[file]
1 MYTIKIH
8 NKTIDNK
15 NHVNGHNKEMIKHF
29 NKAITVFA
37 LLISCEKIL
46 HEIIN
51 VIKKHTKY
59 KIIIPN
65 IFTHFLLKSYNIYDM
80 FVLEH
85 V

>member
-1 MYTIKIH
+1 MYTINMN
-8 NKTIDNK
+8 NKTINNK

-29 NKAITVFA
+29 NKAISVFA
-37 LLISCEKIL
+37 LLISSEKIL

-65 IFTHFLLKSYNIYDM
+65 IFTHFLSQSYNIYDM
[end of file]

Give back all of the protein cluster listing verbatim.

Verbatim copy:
1 MYTIKIH
8 NKTIDNK
15 NHVNGHNKEMIKHF
29 NKAITVFA
37 LLISCEKIL
46 HEIIN
51 VIKKHTKY
59 KIIIPN
65 IFTHFLLKSYNIYDM
80 FVLEH
85 V

>member
-1 MYTIKIH
+1 MYTINMN
-8 NKTIDNK
+8 NKTINNK

-29 NKAITVFA
+29 NKAISVFA
-37 LLISCEKIL
+37 LLISSEKIL

-65 IFTHFLLKSYNIYDM
+65 IFTHFLSQSYNIYDM